long halt in the action of the elevatory forces, so that a great
amount of base leveling had been accomplished, and that this
was followed by a comparatively rapid elevation during, or
since, which the river has eroded its inner gorge through
solid rock for a length of several hundred miles and to a depth
of several hundred feet. Similar terraces likewise occur on
the Yenisei River both below and above Krasnoyarsk, and not
only there, but on both sides of the river, for nearly a hundred
miles farther south, where the stream has cut its way through
the intersecting Yeniseisk Mountains below Minusinsk. Such

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terraces are also abundant on the upper tributaries of the Obi
where they emerge from the Altai Mountains.

Evidence of a Post-tertiary Subsidence

But still more impressive evidence of recent changes of level
over this whole area is found in the alluvial deposits which
cover all the inland plain stretching everywhere from the Arctic
Ocean for a considerable distance south, completely enveloping
the entire basin contained between the Yenisei River and the
Ural Mountains, and extending over the whole Aral-Caspian
depression. The region affected by this depression includes
an area of not less than 3,000,000 square miles, and was de-
pressed, in some portions, at any rate, to the extent of 3,000
feet. It was during this submergence that the fertile soil of
the vast prairies of Western Siberia, and the terraces and deltas
of loess around the southern and eastern borders of Turkestan,
were accumulated, together with the great loess-covered areas
which furnish the richest wheat fields of southern Russia.
Increased interest attaches to this depressi<Mi, from the fact
that it probably occurred since the advent of man, and is in
some way connected with the distribution of the mammoth and
the woolly rhinoceros over Northern Siberia and with their ulti-
mate extinction. It will therefore be worth while to present
this evidence scwnewhat in detail, a part of which may well
consist of some of my own recent observations in the region
for the purpose of determining more definitely its condition
during the glacial period.

Starting from Peking early in May 1900, Mr. Frederick B.

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Wright and myself went inward two hundred miles, and as-
cended the eastern border of the great Mongolian plateau near
Kalgan in search of glacial phenomena. We were here in al-
most the same latitude as that of New York City, and in a
mountainous district from 5,000 to 6,000 feet above the sea. But
we found there no signs of the glacial period. We then went
to Port Arthur^ and' made a north-and-south section through
the center of Manchuria to the Amur River, and thence up the
river to about latitude 54* N., being, at Chita, 2,500 feet above
the sea, and at the eastern base of the Vitim Plateau, whose
general level is 5,000 feet. But though we were here sixteen
degrees farther north than the southern point to which the
ice extended in the valley of the Mississippi, we could find
no signs of the glacial period.

We then crossed the Vitim Plateau to Lake Baikal, and,
after crossing the Yenisei River, at about latitude 56**, pro-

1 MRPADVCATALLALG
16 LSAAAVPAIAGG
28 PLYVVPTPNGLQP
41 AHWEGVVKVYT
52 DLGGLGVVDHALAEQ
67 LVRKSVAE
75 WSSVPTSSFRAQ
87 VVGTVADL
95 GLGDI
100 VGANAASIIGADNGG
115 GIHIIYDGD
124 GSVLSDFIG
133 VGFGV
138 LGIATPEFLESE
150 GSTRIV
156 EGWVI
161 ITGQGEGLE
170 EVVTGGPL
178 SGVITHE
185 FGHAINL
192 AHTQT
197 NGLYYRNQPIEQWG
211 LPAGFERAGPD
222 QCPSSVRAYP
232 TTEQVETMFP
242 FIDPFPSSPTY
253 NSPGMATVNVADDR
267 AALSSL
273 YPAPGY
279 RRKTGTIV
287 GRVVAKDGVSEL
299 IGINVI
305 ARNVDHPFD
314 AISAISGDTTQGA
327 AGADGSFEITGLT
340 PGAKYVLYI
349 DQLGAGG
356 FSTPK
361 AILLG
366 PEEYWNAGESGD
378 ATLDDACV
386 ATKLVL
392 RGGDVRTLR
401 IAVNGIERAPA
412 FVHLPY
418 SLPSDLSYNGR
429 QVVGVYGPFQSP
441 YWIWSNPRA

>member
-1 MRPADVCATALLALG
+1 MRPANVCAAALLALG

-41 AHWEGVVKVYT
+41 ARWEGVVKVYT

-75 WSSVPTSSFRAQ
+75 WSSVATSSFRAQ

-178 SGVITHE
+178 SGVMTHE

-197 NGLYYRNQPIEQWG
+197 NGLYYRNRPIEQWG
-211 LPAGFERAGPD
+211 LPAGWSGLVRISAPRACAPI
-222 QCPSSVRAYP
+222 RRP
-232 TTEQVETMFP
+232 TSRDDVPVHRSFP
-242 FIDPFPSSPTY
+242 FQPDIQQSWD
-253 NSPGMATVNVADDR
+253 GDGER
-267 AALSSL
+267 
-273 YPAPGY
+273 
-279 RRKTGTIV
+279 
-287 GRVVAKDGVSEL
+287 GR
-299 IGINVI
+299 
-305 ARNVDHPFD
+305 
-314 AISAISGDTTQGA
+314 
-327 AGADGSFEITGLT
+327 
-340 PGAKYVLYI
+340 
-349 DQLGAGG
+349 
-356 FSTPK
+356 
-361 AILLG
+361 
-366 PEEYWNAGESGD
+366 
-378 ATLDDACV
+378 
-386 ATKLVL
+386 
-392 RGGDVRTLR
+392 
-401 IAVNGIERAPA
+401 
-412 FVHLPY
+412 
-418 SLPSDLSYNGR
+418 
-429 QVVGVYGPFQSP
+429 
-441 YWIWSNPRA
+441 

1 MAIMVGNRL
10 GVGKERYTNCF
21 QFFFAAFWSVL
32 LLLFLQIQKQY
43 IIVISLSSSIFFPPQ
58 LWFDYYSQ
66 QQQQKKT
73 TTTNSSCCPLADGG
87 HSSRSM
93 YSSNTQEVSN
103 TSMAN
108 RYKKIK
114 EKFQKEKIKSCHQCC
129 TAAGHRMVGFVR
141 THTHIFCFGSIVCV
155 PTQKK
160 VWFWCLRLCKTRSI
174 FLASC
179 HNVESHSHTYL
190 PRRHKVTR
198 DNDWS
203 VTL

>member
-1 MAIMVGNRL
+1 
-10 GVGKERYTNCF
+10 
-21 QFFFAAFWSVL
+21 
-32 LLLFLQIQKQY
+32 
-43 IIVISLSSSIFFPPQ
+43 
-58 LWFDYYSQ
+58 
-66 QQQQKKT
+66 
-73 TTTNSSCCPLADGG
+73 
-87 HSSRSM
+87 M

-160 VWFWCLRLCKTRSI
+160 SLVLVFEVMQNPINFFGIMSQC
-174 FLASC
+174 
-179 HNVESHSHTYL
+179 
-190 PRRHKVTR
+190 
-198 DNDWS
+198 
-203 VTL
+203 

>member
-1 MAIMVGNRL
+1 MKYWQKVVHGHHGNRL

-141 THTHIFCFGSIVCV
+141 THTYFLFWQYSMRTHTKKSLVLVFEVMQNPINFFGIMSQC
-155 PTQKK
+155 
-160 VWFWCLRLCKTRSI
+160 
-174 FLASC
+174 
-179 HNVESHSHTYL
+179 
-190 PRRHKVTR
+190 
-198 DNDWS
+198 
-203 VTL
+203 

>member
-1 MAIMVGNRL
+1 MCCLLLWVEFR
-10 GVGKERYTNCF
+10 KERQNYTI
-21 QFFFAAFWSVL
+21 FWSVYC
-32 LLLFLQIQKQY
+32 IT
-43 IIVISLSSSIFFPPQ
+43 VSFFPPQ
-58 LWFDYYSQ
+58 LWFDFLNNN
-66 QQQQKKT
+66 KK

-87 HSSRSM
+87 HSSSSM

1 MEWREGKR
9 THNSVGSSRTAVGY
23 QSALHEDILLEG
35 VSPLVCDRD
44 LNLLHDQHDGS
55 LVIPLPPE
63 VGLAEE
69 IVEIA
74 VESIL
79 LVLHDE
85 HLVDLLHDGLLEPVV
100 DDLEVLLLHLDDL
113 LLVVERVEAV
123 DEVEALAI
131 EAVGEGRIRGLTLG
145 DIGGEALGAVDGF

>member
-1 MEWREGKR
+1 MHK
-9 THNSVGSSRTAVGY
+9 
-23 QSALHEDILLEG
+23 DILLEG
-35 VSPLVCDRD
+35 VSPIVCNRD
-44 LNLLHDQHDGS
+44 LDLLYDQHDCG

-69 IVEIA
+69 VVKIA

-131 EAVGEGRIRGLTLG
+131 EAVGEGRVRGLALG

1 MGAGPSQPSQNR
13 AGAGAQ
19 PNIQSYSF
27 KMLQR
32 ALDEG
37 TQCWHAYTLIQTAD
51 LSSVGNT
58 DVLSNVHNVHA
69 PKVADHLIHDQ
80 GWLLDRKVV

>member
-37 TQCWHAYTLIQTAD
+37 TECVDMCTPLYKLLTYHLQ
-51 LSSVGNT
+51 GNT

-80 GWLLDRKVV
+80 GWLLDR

ceeded to Omsk, on the Irtysh River, where we turned to the
south, and for one thousand four hundred miles drove in a
Russian tarantass along the northwestern base of the Ala-tau
Mountains to Tashkent, and thence, through Samarkand, Bok-
hara, and Merv, to the Caspian Sea. In reality, this entire trip
frcwn Lake Baikal to the Caspian Sea is at the base of the
mountains which border the great plateau of Central Asia.
The distance traversed at their base was more than four thou-
sand miles. To the southeast of us, mountain peaks from
10,000 to 16,000 feet were constantly in sight, all glistening
with the dazzling brightness of miniature glaciers and extensive
snowfields. To the northwest, however, there stretched a con-

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tinuous plain as far as the Arctic Ocean, except where inter-
rupted by the Ural and some minor mountains. But we found
no indications that glaciers ever extended out from the moun-
tain valleys crossed, like those which deployed over the plains
of Switzerland and Northern Italy from the Alps, which are of
about the same height and in about the same latitude.

On the contrary, throughout this entire regicMi we were con-
fronted with the evidence of a great subsidence of the land
which had taken place in recent geological time, and which, in
date, would correspond roughly with that of the glacial period
in North America. For several hundred miles, while driving
through the region south of Lake Balkash and the Aral Sea,
we were evidently upon a terrace of the fine loam which is
called loess, about 2,500 feet above sea-levd. Indeed, at dif-
ferent elevations this loess extends continuously in a broad shelf
along the base of the mountains, from the Irtysh River to the
Caspian Sea, and is found in extensive level areas over various
portions of the Caucasus and Northern Persia around the base
of Mount Ararat ; while the so-called " black earth " of South-
em Russia is a deposit of the same material, and probably of
the same age, one hundred or more feet in thickness. The dis-
tribution of this loess is the key to the whole situation.

Distribution of the Loess

Persons living in the valley of the Missouri River are fa-
miliar with the deposit in such bluffs as border the valley at
Sioux City, Omaha, and Kansas City, where perpendicular sec-
tions one hundred feet or more in thickness may often be seen

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which have stood for many years without crumbling down. It
is not clay, but a very fine sand through which the water
percolates freely, but which always retains some moisture
through the effect of capillary attraction. Wells penetrating
the loess never obtain water until reaching the bottom of the
deposit. It can be easily cut with the spade, and caverns
excavated in it make comfortable and permanent dwelling-